Lakers (20-26) vs. Minnesota Timberwolves (17-25)
Where: Target Center
When: 6:30 p.m. PST
TV: ESPN, Time Warner Cable SportsNet/Time Warner Cable Deportes
MINNEAPOLIS – It appears the Lakers have just the opponent they need to stop the road struggles.
They beat the Minnesota Timberwolves 19 consecutive times and have swept them in each of the past five seasons. Minnesota has lost five consecutive games and 10 of their last 11. The Timberwolves rank 22nd in total offense (94.62 points per game), 26th in field-goal percentage (43.1) and 18th in total defense (96.81).
Sounds like an easy win, right?
That’s exactly the same thing said when the Lakers began their seven-game trip Wednesday in a loss to the Phoenix Suns.
“I don’t think this team has played that team ever before,” “Lakers coach Mike D’Antoni said of the current Lakers and Timberwolves. “There’s an Italian superstition I can’t do here that wards off evils.”
Nothing seems guaranteed for these Lakers, who have lost eight consecutive road games and have gone 5-16 overall. It also doesn’t help that Dwight Howard will sit out tonight because of a sore right shoulder that prompted him to fly to Los Angeles Friday to receive a platelet rich plasma (PRP) procedure. The Lakers are 0-3 without Howard in the lineup.
Pau Gasol will start in his place at center, while Metta World Peace will mix between small forward and backup center to defend the 281-pound, 6’11” Nikola Pekovic.
“Big news,” Gasol said with an obvious hint of sarcasm. “Headlines. Exciting.”
That’s because Gasol has come off the bench in the past six games. D’Antoni even sat him for the entire fourth quarter of the Lakers’ win Tuesday over New Orleans because he wanted a smaller lineup. D’Antoni even joked he considered starting Robert Sacre, a second-round draft pick, over Gasol.
“I’m sure he wants to start and knows he wants to start,” D’Antoni said. “I just have to coach the team the way I think is better. It’s a not a personality conflict. It’s not a dance contest. I like him.”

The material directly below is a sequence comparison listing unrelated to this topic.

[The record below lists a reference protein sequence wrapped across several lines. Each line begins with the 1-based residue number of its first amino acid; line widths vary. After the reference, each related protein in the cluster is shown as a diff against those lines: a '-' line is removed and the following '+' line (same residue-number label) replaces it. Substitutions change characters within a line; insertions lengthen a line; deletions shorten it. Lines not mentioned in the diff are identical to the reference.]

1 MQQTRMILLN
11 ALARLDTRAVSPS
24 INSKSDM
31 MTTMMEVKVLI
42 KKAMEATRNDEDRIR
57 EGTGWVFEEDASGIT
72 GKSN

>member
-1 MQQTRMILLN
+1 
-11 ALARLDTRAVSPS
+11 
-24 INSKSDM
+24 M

Whatever the case, the Lakers need wins. Plenty of them.
“I’m past the cringing part,” Bryant said. “I moved more toward the excitement role of taking down this challenge a little bit.”
Bryant will take on that challenge by trying to have a better balance between embracing his new facilitating role without compromising his scoring. After averaging 12 assists in the past four games, Bryant (5,664 assists) surpassed Kareem Abdul-Jabbar (5,660) for the most assists among the NBA’s five players with at least 30,000 points. In the Lakers’ loss Wednesday against Phoenix, Bryant scored 17 points on 7 of 17 shooting, including a 1 of 5 mark in the fourth quarter. He blamed that on poor spacing when he was double teamed.
“We’re obviously not reaching our full potential if we’re going through a whole half without me shooting the ball,” Bryant said. “But at the same time, the most important part is getting everybody in rhythm. I can find my offensive rhythm in the course of the game.”
D’Antoni doesn’t want Bryant to have that mindset.
“You need to be aggressive and make the right play,” he said. “When you take off and they collapse on you, you pass. If they don’t, you score. You need to do it for four quarters. You cant come into a game and be a facilitator and then be a scorer. You have to play what the defense gives you. If we do that, we’ll be fine.”